A Maryland Judge granted an injunction stopping the Governor’s proposal to end additional federal benefits for Marylanders, and recognizing the timing of further court challenges, the Administration signaled it will not pursue further legal appeals.
The decisions seemingly cap off a contentious decision to curb federal extended benefits for Marylanders, that the Governor has viewed as stifling regrowth of the job market. Maryland joins Indiana among states where courts have rejected the Governor’s decision in this regard.
While the Administration has legal right to extend the challenge, the timetable of such efforts and the modest remaining window of the actual benefits make doing so a nearly mooted matter. This recognition appears to settle the matter, in practice, and benefits will continue for another several weeks.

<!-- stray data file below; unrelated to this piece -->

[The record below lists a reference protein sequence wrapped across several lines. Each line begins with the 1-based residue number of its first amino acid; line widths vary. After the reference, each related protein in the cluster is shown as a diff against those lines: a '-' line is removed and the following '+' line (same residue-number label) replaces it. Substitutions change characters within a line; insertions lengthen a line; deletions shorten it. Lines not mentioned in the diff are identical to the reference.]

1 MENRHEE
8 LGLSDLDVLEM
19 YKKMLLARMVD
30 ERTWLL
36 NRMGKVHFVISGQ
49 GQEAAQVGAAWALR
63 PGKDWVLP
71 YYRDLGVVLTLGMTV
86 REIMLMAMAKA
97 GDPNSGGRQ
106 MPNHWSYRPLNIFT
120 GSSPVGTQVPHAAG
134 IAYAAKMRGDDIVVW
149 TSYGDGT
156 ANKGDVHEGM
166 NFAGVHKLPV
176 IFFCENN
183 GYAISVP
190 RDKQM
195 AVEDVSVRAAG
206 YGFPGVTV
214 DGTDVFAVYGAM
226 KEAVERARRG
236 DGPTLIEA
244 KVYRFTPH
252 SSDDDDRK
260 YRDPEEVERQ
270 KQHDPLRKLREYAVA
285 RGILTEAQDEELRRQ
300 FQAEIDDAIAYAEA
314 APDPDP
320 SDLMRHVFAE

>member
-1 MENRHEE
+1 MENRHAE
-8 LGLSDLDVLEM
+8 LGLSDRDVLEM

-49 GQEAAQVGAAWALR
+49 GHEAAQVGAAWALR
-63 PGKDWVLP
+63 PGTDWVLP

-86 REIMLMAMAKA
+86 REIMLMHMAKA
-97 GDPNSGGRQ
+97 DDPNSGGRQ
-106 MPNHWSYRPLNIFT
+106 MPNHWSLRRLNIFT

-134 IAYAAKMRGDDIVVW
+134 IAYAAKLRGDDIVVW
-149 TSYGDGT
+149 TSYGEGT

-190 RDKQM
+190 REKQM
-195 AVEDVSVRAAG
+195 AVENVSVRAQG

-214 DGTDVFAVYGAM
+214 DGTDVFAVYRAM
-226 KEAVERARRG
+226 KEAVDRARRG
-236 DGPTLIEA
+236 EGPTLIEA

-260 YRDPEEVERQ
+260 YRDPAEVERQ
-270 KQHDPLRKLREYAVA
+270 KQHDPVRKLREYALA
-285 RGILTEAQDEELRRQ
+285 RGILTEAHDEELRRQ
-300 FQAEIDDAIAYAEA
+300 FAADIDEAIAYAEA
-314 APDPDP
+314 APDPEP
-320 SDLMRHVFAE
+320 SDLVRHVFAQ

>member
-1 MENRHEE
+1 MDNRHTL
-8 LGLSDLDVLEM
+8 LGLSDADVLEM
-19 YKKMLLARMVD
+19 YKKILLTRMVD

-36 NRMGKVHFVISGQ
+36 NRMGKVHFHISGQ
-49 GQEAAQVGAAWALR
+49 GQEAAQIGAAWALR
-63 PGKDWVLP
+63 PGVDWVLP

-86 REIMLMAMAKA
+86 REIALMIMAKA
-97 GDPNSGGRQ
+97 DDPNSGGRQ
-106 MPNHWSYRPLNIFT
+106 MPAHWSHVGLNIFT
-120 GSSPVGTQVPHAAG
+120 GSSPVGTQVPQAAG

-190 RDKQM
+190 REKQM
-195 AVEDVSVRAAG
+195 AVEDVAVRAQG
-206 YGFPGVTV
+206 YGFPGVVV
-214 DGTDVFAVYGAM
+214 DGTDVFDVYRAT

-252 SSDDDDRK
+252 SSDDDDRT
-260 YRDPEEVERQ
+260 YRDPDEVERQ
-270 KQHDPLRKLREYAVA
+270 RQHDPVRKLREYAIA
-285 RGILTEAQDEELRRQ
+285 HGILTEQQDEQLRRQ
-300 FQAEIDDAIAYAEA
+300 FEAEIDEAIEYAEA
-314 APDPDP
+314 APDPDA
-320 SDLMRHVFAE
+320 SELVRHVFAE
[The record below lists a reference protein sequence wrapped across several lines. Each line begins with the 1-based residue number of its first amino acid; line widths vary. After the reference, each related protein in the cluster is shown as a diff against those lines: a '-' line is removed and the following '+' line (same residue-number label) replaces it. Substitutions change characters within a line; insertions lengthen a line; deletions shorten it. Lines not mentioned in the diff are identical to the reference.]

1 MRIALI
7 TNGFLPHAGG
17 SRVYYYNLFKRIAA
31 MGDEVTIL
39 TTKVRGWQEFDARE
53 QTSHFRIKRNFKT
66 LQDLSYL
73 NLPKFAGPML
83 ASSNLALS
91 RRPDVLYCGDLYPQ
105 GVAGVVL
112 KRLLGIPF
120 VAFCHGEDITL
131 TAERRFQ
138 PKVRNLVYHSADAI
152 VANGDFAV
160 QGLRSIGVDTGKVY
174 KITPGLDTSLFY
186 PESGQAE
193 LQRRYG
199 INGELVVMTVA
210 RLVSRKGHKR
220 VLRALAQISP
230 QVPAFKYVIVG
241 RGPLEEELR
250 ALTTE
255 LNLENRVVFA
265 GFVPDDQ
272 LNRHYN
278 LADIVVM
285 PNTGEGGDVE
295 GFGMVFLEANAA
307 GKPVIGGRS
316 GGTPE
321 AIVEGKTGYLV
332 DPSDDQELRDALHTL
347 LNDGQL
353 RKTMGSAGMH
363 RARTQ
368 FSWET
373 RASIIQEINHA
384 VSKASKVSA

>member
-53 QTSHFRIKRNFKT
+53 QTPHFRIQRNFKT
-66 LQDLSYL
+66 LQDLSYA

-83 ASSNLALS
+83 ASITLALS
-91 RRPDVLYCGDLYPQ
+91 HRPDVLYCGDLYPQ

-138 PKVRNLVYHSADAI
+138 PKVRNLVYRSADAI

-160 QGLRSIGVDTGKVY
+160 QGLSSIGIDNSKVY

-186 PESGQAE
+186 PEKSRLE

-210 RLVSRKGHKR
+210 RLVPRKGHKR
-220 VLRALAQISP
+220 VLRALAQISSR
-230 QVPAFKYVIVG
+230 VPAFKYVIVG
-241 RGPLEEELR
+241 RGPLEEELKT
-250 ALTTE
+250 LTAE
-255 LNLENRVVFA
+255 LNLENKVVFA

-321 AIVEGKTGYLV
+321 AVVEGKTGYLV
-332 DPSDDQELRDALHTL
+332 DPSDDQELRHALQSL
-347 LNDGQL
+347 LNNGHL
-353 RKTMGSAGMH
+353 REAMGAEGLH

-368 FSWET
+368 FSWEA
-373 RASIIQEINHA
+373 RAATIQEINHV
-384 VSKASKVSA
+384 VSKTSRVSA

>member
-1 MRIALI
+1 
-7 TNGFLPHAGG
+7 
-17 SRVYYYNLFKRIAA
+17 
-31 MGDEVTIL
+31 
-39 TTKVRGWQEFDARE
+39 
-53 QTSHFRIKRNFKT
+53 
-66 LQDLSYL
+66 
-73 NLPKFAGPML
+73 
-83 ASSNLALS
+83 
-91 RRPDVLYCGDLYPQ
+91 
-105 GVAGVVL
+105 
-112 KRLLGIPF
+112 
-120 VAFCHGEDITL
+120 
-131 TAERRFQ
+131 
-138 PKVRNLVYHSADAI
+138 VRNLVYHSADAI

At issue are the federal unemployment programs that maintain benefits for those who have been unemployed for more than 26 weeks and offer $300 payments to workers who, historically, have not been eligible for benefits — such as independent contractors, self-employed and gig workers.
Although these federal programs are slated to expire on Sept. 6, at least 25 states led by Republican governors are halting enhanced unemployment benefits early, blaming the federal programs for a shortage of workers.
But lawmakers and advocates for unemployed workers said ending the program early would harm struggling workers and the state’s economy by foregoing an estimated $1.5 billion in federal funding for the expanded unemployment benefits.[Judge] Fletcher-Hill agreed that the plaintiffs showed they would suffer “significant personal hardship” if the benefits terminated early.
A very thorough aggregation of coverage from multiple sites appeared in today’s Maryland Reporter — if you don’t already subscribe to their free daily newsletter, doing so will ensure you see materials like this from around the State.